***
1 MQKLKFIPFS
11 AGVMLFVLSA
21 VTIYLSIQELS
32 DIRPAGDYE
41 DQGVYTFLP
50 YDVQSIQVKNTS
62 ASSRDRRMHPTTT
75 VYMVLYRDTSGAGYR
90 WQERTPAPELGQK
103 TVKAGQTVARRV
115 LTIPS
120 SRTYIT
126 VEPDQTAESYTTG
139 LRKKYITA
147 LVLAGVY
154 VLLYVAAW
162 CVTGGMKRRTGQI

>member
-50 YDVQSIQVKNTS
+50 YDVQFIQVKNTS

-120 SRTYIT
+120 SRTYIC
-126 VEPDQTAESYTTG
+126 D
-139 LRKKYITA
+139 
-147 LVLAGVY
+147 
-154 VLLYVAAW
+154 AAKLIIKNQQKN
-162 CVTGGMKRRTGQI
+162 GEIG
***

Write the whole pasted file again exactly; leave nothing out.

1 MQKLKFIPFS
11 AGVMLFVLSA
21 VTIYLSIQELS
32 DIRPAGDYE
41 DQGVYTFLP
50 YDVQSIQVKNTS
62 ASSRDRRMHPTTT
75 VYMVLYRDTSGAGYR
90 WQERTPAPELGQK
103 TVKAGQTVARRV
115 LTIPS
120 SRTYIT
126 VEPDQTAESYTTG
139 LRKKYITA
147 LVLAGVY
154 VLLYVAAW
162 CVTGGMKRRTGQI

>member
-50 YDVQSIQVKNTS
+50 YDVQFIQVKNTS

-120 SRTYIT
+120 SRTYIC
-126 VEPDQTAESYTTG
+126 D
-139 LRKKYITA
+139 
-147 LVLAGVY
+147 
-154 VLLYVAAW
+154 AAKLIIKNQQKN
-162 CVTGGMKRRTGQI
+162 GEIG